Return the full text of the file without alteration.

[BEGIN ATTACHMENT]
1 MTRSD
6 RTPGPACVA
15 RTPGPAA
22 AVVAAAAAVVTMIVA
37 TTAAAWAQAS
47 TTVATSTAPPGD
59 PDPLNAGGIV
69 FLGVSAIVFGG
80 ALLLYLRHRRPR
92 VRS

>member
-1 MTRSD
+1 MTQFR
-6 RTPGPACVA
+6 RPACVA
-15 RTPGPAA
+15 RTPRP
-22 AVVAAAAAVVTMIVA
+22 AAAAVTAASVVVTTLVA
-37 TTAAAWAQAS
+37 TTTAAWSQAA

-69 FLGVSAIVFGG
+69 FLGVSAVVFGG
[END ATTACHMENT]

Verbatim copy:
1 MTRSD
6 RTPGPACVA
15 RTPGPAA
22 AVVAAAAAVVTMIVA
37 TTAAAWAQAS
47 TTVATSTAPPGD
59 PDPLNAGGIV
69 FLGVSAIVFGG
80 ALLLYLRHRRPR
92 VRS

>member
-1 MTRSD
+1 MTQFR
-6 RTPGPACVA
+6 RPACVA
-15 RTPGPAA
+15 RTPRP
-22 AVVAAAAAVVTMIVA
+22 AAAAVTAASVVVTTLVA
-37 TTAAAWAQAS
+37 TTTAAWSQAA

-69 FLGVSAIVFGG
+69 FLGVSAVVFGG